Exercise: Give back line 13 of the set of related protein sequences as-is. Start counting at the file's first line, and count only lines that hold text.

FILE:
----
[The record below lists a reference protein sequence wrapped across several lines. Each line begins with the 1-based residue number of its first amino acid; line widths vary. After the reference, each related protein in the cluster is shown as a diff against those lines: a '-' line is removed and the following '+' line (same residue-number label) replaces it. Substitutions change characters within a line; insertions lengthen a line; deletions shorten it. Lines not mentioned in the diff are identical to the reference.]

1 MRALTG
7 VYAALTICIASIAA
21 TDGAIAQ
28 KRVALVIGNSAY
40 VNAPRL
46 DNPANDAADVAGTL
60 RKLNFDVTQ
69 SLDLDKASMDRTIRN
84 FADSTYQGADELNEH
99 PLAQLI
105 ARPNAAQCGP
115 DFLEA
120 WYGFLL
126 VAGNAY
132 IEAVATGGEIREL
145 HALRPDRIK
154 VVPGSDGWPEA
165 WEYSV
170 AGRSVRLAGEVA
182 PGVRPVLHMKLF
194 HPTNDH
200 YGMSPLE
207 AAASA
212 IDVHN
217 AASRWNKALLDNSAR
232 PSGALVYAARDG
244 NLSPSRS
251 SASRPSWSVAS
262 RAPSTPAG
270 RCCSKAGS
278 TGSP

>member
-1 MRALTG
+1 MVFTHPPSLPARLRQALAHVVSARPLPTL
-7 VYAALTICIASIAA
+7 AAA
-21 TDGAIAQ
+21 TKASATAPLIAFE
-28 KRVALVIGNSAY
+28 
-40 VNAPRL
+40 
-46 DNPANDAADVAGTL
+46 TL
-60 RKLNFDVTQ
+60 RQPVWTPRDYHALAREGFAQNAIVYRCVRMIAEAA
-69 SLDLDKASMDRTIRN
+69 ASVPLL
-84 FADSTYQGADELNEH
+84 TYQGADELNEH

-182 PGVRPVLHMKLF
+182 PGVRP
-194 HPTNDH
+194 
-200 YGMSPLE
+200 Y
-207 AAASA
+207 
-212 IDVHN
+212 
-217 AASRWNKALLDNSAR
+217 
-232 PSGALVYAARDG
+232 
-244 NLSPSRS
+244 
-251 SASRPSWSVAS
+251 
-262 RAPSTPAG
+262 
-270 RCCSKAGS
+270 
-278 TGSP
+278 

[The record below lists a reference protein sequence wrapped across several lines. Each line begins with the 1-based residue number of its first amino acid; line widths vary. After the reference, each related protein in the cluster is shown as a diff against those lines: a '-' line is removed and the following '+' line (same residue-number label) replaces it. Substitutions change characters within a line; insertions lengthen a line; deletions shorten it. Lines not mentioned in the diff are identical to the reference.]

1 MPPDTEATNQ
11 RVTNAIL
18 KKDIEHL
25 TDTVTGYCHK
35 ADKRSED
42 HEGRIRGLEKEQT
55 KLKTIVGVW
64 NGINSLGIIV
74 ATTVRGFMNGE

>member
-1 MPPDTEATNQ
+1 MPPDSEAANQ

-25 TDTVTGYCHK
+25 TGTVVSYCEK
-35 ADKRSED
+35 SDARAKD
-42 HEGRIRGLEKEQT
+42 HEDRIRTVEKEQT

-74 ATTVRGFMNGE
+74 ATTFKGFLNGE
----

115 DFLEA